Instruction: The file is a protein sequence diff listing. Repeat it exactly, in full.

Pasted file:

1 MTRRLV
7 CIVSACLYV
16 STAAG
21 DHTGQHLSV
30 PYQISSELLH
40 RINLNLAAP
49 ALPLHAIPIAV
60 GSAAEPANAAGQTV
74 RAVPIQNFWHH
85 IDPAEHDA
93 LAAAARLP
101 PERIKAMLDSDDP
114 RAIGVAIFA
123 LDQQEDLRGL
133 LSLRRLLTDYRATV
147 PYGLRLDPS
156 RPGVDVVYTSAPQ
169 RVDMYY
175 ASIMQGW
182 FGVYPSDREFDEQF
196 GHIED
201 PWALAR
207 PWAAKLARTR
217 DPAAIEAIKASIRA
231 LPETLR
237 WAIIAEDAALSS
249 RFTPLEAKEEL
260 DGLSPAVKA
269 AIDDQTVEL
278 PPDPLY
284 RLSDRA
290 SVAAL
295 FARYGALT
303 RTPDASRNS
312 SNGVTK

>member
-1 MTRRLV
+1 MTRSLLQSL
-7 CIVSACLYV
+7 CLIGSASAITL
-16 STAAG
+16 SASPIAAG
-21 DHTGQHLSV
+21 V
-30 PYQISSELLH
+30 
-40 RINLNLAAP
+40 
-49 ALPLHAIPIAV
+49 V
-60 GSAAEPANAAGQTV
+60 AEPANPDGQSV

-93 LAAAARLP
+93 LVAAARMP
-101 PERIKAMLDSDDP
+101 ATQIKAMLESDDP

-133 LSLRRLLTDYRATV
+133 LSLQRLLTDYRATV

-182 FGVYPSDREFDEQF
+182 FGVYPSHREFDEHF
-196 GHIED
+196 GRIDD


1 MTRRLV
7 CIVSACLYV
16 STAAG
21 DHTGQHLSV
30 PYQISSELLH
40 RINLNLAAP
49 ALPLHAIPIAV
60 GSAAEPANAAGQTV
74 RAVPIQNFWHH
85 IDPAEHDA
93 LAAAARLP
101 PERIKAMLDSDDP
114 RAIGVAIFA
123 LDQQEDLRGL
133 LSLRRLLTDYRATV
147 PYGLRLDPS
156 RPGVDVVYTSAPQ
169 RVDMYY
175 ASIMQGW
182 FGVYPSDREFDEQF
196 GHIED
201 PWALAR
207 PWAAKLARTR
217 DPAAIEAIKASIRA
231 LPETLR
237 WAIIAEDAALSS
249 RFTPLEAKEEL
260 DGLSPAVKA
269 AIDDQTVEL
278 PPDPLY
284 RLSDRA
290 SVAAL
295 FARYGALT
303 RTPDASRNS
312 SNGVTK

>member
-1 MTRRLV
+1 MTRSLLQSL
-7 CIVSACLYV
+7 CLIGSASAITL
-16 STAAG
+16 SASPIAAG
-21 DHTGQHLSV
+21 V
-30 PYQISSELLH
+30 
-40 RINLNLAAP
+40 
-49 ALPLHAIPIAV
+49 V
-60 GSAAEPANAAGQTV
+60 AEPANPDGQSV

-93 LAAAARLP
+93 LVAAARMP
-101 PERIKAMLDSDDP
+101 ATQIKAMLESDDP

-133 LSLRRLLTDYRATV
+133 LSLQRLLTDYRATV

-182 FGVYPSDREFDEQF
+182 FGVYPSHREFDEHF
-196 GHIED
+196 GRIDD